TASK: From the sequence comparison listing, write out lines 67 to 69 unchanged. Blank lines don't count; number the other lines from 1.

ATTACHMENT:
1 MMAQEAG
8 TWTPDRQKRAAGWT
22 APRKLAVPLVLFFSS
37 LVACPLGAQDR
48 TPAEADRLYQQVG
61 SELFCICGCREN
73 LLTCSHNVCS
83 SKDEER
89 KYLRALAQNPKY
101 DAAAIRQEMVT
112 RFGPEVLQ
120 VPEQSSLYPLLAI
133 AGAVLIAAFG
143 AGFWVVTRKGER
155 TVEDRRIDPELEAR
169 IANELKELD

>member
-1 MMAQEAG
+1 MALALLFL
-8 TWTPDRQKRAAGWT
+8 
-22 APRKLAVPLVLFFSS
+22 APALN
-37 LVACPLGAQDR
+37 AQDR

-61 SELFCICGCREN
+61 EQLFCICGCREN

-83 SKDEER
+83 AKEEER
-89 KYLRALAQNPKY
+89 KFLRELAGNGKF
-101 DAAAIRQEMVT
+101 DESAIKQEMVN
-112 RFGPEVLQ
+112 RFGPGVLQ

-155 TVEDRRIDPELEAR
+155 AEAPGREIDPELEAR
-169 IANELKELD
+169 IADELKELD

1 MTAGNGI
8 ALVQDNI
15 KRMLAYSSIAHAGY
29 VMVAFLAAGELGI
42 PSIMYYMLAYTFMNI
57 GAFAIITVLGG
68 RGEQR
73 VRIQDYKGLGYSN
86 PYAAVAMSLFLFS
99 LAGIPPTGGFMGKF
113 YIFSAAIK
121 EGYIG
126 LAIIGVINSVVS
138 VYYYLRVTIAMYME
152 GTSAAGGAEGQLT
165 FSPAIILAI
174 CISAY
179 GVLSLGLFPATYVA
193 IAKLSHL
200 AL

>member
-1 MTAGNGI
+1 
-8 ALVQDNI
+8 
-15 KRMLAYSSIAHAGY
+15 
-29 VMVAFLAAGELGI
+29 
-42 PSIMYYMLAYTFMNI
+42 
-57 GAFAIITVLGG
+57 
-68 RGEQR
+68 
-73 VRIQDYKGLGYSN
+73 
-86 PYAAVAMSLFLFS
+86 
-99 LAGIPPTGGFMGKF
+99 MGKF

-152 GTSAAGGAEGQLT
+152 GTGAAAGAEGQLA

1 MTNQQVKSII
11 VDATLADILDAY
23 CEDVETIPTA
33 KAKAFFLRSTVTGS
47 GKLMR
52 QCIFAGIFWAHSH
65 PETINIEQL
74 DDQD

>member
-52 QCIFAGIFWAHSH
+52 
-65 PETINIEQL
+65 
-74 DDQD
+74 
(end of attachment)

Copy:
-29 VMVAFLAAGELGI
+29 
-42 PSIMYYMLAYTFMNI